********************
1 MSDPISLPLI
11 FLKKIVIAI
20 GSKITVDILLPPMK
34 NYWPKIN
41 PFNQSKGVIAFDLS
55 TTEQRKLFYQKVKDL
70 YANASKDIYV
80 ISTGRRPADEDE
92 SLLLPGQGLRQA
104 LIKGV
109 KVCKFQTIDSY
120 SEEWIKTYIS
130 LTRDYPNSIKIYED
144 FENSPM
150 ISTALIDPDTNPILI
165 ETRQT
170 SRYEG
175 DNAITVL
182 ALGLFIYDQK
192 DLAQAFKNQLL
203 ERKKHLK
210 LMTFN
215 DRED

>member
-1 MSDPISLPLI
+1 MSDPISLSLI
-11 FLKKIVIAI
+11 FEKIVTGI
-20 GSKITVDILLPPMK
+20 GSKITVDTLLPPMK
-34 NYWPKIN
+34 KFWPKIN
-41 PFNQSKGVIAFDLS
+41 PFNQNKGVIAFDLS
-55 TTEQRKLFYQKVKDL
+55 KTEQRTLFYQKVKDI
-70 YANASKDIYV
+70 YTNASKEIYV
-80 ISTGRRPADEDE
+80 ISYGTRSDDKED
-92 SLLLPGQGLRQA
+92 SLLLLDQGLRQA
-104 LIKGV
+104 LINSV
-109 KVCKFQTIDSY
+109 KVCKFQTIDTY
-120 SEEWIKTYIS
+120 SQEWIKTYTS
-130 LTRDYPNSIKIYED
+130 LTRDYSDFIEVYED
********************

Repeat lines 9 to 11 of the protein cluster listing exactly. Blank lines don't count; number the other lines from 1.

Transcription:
92 SLLLPGQGLRQA
104 LIKGV
109 KVCKFQTIDSY